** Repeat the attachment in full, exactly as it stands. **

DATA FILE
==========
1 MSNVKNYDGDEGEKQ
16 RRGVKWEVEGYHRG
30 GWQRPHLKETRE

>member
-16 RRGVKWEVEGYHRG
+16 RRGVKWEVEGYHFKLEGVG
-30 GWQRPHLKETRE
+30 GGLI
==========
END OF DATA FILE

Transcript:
1 MSNVKNYDGDEGEKQ
16 RRGVKWEVEGYHRG
30 GWQRPHLKETRE

>member
-16 RRGVKWEVEGYHRG
+16 RRGVKWEVEGYHFKLEGVG
-30 GWQRPHLKETRE
+30 GGLI